For The Seventh Generation makes it
possible for foster children to thrive
TEXT BY DONALD V. CALAMIA
“[Jasmine] is laughing and smiling, and she feels a whole lot better about herself … She has acquired self-esteem and a personality of her own. Jasmine has come out of her shell.”
-Dr. Maria L. Pinzon, DDS
When 12-year-old Jasmine first arrived at the dental office of Dr. Maria L.Pinzon, the shy and introverted youngster was in need of long-term orthodontic treatment to correct her open bite and straighten her teeth.
Just a few years later, Jasmine's teeth and smile aren't the only things that have been transformed. “She’s laughing and smiling, and she feels a whole lot better about herself,” Pinzon said of her patient. “She has acquired self-esteem and a personality of her own. Jasmine has come out of her shell.”
What makes this story unique? Jasmine is a foster child, and she and Dr. Pinzon were
brought together by For The Seventh Generation.
Established in 2005 by the Detroit Metropolitan Bar Association Foundation in cooperation
with the 3rd Judicial Circuit Court and the Department of Human Services, For The Seventh
Generation matches donations of services and goods with the foster children and foster
families who need them.
According to Chief Referee Kelly Ann Ramsey of the court’s Family Division, Juvenile
Section, there's a huge need for such assistance. “Our court is designed to take care of
the basic needs of foster children. Sadly, these kids have a lot of needs that go far
beyond the court’s ability to solve, and with our limited resources, we can only do
Foster children – like all children – need more than just shelter and food. In Metropolitan
Detroit, For The Seventh Generation works to fill those other needs so children in foster
care can do more than just survive – they can thrive.
The idea to create the program came to Ramsey while she was serving on a task force
seeking pro bono legal services for foster children. Previously, Ramsey's own personal
dentist had agreed to provide free treatment to a domestic violence victim. Thinking about
the incident, Ramsey had a brainstorm.
“Why should we stop with legal services? Why aren’t the medical and dental professions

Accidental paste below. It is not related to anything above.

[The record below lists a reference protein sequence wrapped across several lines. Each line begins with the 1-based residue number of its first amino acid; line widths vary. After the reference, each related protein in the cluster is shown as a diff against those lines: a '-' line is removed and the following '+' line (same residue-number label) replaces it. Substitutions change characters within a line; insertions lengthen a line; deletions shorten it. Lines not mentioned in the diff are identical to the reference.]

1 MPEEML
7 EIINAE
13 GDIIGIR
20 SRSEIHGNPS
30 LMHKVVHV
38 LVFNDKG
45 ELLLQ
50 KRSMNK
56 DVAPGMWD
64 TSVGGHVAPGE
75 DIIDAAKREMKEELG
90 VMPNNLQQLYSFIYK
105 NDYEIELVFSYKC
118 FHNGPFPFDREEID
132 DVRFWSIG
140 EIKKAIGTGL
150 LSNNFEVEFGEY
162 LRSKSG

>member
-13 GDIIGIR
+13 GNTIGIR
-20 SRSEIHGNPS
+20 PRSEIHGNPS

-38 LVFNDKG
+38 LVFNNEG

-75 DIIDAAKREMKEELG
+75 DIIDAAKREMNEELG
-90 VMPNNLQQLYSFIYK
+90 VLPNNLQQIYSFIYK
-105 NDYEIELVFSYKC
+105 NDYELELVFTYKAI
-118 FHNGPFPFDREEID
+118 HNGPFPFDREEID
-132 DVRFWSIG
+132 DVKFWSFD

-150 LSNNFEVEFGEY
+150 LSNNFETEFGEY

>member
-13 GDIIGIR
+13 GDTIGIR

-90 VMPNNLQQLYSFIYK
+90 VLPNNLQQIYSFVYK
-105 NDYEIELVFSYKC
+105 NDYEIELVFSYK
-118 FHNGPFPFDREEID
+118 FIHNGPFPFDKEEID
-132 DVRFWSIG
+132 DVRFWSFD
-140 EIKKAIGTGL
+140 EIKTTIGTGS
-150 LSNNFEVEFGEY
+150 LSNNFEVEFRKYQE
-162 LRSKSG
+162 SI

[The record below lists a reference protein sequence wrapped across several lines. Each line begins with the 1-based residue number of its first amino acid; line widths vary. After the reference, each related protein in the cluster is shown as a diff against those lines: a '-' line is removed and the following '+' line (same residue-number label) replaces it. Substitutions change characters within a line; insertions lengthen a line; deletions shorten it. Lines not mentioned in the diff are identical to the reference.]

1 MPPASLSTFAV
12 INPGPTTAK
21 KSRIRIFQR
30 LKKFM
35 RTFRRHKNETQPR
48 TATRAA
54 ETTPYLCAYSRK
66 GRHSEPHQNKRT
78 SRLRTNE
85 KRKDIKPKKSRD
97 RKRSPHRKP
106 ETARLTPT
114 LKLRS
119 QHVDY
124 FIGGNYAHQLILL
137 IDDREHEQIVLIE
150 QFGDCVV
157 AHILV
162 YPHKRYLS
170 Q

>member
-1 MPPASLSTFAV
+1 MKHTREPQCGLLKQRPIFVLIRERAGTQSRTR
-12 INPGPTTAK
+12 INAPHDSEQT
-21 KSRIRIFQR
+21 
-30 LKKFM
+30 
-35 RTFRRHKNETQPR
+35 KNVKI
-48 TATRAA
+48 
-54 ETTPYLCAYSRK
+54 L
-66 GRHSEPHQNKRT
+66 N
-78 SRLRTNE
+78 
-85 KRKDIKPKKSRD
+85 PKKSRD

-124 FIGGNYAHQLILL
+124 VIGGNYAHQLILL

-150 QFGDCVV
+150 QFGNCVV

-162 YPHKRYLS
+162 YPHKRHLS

also willing to provide services to foster children?”
Committee chair and DMBA Foundation Director Lorraine Weber was immediately interested
in turning the idea into a working model.
It wasn’t long before several area dentists agreed to provide treatment and to test whether the
idea could succeed. In the meantime, Weber developed the software that makes For The
Seventh Generation such an efficient, low-overhead program, and the DMBA Foundation
voted to provide financial support.
For The Seventh Generation has gone on to match dozens of foster children with donors
providing everything from stylish glasses to orthodontic care to prom dresses. In 2012 the
program is poised for explosive growth thanks to new funding from the DMBAF and a focus
on aggressively seeking out and applying for grant funding. As a result, For The Seventh
Generation may be able to help as many as five hundred foster children receive needed
dental care alone within the next year.
In addition, For The Seventh Generation is launching Play It Forward!, a new program to
provide free music lessons and instruments to foster children, with spaces for twenty children
during the program's first year.
In the meantime, Jasmine has moved from a residential facility for children with emotional
and developmental disabilities to an honors college student and member of student government
with plans to attend law school..
It's a Simple Concept – One Foster Child, One Gift, One Year
If you're ready to make a small commitment that will make a huge difference in the life of a
foster child in Metropolitan Detroit, click here to see how you can help. If you're a social service
professional who is aware of a foster child in need, click here to submit your application so
we can start going to work to support that child.
We must recognize that the actions we take today will have an impact
far beyond the current generation. How we deal with the most
vulnerable children today will affect their progeny for years to come.
We must work for the seventh generation.